April 14, 2014 by Skyler Paltell
Day for Admitted Students was this weekend, and William & Mary welcomed over 3,000 students and their families to campus. As a tour guide, I’ve been volunteering with DFAS for three years now, and every year the tribe pride that accompanies the occasion is unrivaled. Admitted students are exceptionally great because they’ve already applied and found something to love about W&M–and while deciding on a college is difficult, DFAS is meant to show them who we are, and what they could be a part of. So without further ado, here are the top 15 reasons I chose to become a member of the Tribe.
- The beauty of the campus and the surrounding area. Having grown up in a city, I had never seen so many trees and bricks in one place. I was enchanted by the beauty of old campus and the colonial architecture on DoG Street.
- The people. Every time I got lost on my campus visit, someone was always more than willing to point me in the right direction. Everyone was friendly, the students seemed interesting and genuinely happy, and the professors I spoke to via email were amazingly helpful.
- The Wren Building. You can’t challenge the appeal of attending class in the oldest academic building in America.
- The traditions. Between Yule Log, Convocation, and King & Queens, W&M has an undeniable array of amazing traditions. And what’s more, everyone takes them seriously and each tradition has a history.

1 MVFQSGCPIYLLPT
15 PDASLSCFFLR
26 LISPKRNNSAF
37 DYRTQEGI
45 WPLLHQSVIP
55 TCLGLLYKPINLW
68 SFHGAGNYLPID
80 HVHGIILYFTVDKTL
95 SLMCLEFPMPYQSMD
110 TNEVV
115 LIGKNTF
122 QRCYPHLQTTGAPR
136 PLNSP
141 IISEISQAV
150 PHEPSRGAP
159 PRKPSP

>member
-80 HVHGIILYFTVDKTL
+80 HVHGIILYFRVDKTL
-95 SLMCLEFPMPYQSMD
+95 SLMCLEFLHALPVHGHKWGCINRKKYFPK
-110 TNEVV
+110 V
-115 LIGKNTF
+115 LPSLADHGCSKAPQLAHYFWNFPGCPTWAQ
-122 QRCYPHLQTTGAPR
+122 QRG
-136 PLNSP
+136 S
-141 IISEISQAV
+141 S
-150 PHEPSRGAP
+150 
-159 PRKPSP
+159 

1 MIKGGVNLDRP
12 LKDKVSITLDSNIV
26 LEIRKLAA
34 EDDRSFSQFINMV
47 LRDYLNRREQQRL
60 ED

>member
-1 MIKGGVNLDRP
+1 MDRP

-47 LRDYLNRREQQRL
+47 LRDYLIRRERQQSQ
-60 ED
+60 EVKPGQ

- The prestige. Attending one of the most elite public schools in the nation has its advantages–the W&M name carries a definite weight.
- The small classes. I wanted a school where I could have a personal relationship with my professors, and small classes where I could be an active participant. I found that here, even in entry level classes and major requirements.
- My senior interviewer. He was my first up close and personal impression of a W&M student, and I had a great interview. I still remember him making me laugh and putting my nerves at ease.
- Lake Matoaka. Outdoor recreation has always been important to me, and having 10 miles of hiking trails at my disposal was a definite plus. And don’t forget the canoes, kayaks, and paddleboards that are free to check out with your student ID.
- Tribe Pride. W&M students have a definite sense of community and school spirit that I didn’t find on any other campuses I toured.
- The Cipher. W&M is the only school with its own British charter, crest, and cipher. I remember thinking even the police cars looked classy with the intertwined W and M emblazoned on their sides.